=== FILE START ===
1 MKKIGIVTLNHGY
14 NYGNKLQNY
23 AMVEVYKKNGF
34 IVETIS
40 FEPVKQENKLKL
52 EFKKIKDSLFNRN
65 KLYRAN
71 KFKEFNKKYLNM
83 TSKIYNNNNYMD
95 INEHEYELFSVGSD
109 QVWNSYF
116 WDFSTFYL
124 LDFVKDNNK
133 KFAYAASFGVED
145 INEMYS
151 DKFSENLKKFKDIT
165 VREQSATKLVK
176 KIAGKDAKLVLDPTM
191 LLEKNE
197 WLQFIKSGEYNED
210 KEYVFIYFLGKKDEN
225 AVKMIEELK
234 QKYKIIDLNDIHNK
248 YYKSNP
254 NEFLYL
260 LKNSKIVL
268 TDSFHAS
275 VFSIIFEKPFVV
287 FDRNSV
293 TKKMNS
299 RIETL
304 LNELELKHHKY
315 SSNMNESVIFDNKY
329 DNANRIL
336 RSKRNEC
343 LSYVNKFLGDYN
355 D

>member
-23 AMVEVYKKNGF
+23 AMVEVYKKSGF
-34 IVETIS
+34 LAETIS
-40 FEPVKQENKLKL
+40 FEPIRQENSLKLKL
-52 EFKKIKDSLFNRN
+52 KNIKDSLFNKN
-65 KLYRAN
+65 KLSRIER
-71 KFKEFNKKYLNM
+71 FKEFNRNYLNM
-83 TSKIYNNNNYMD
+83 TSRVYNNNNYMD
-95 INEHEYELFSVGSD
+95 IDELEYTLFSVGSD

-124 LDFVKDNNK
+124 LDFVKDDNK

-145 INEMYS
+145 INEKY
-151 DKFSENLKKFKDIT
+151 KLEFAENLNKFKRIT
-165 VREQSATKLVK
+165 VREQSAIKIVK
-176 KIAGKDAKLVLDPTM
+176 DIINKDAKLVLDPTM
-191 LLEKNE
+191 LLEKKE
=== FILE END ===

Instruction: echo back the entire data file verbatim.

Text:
1 MKKIGIVTLNHGY
14 NYGNKLQNY
23 AMVEVYKKNGF
34 IVETIS
40 FEPVKQENKLKL
52 EFKKIKDSLFNRN
65 KLYRAN
71 KFKEFNKKYLNM
83 TSKIYNNNNYMD
95 INEHEYELFSVGSD
109 QVWNSYF
116 WDFSTFYL
124 LDFVKDNNK
133 KFAYAASFGVED
145 INEMYS
151 DKFSENLKKFKDIT
165 VREQSATKLVK
176 KIAGKDAKLVLDPTM
191 LLEKNE
197 WLQFIKSGEYNED
210 KEYVFIYFLGKKDEN
225 AVKMIEELK
234 QKYKIIDLNDIHNK
248 YYKSNP
254 NEFLYL
260 LKNSKIVL
268 TDSFHAS
275 VFSIIFEKPFVV
287 FDRNSV
293 TKKMNS
299 RIETL
304 LNELELKHHKY
315 SSNMNESVIFDNKY
329 DNANRIL
336 RSKRNEC
343 LSYVNKFLGDYN
355 D

>member
-23 AMVEVYKKNGF
+23 AMVEVYKKSGF
-34 IVETIS
+34 LAETIS
-40 FEPVKQENKLKL
+40 FEPIRQENSLKLKL
-52 EFKKIKDSLFNRN
+52 KNIKDSLFNKN
-65 KLYRAN
+65 KLSRIER
-71 KFKEFNKKYLNM
+71 FKEFNRNYLNM
-83 TSKIYNNNNYMD
+83 TSRVYNNNNYMD
-95 INEHEYELFSVGSD
+95 IDELEYTLFSVGSD

-124 LDFVKDNNK
+124 LDFVKDDNK

-145 INEMYS
+145 INEKY
-151 DKFSENLKKFKDIT
+151 KLEFAENLNKFKRIT
-165 VREQSATKLVK
+165 VREQSAIKIVK
-176 KIAGKDAKLVLDPTM
+176 DIINKDAKLVLDPTM
-191 LLEKNE
+191 LLEKKE